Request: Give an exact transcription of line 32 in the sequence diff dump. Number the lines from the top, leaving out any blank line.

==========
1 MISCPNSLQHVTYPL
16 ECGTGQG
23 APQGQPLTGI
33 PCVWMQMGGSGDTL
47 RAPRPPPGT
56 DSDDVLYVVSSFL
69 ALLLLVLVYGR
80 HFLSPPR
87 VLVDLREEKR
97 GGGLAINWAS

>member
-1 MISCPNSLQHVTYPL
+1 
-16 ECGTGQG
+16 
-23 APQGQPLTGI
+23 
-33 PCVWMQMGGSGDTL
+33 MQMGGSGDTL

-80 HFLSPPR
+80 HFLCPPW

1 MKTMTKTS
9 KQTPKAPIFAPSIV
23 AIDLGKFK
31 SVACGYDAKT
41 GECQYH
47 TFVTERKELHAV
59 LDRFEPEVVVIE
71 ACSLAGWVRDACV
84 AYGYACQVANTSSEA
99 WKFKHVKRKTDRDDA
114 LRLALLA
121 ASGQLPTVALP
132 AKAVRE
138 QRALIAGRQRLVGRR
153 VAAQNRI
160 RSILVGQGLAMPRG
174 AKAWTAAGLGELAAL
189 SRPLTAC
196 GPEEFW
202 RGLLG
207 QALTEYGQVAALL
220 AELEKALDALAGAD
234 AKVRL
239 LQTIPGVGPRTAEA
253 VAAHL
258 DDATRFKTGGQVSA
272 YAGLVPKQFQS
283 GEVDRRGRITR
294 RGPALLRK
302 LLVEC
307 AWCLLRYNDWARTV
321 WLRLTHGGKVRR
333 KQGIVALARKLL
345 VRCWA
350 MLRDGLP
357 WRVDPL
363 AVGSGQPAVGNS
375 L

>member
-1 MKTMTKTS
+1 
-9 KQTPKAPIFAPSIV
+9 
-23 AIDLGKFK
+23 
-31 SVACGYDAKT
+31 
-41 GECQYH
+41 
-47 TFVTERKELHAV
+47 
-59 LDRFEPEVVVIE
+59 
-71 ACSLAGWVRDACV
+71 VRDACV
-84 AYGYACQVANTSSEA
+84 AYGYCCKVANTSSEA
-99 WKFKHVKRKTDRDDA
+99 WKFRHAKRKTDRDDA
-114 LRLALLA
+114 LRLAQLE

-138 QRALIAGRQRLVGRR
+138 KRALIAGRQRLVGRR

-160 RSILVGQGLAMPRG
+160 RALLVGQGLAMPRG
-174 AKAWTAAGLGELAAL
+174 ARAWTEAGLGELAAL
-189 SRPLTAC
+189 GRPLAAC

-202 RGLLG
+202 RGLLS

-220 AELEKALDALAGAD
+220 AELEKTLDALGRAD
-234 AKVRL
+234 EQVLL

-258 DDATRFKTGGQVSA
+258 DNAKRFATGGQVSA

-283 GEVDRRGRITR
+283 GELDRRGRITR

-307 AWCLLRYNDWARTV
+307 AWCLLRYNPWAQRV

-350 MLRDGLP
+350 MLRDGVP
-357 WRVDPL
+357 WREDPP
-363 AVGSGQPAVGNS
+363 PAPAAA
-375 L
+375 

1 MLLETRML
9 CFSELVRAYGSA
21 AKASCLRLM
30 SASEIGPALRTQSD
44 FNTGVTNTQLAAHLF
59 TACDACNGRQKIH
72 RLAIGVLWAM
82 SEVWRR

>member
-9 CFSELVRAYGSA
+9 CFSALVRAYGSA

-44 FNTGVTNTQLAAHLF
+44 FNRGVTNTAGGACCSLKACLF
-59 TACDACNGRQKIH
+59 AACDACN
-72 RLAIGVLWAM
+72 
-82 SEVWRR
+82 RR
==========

114 LRLALLA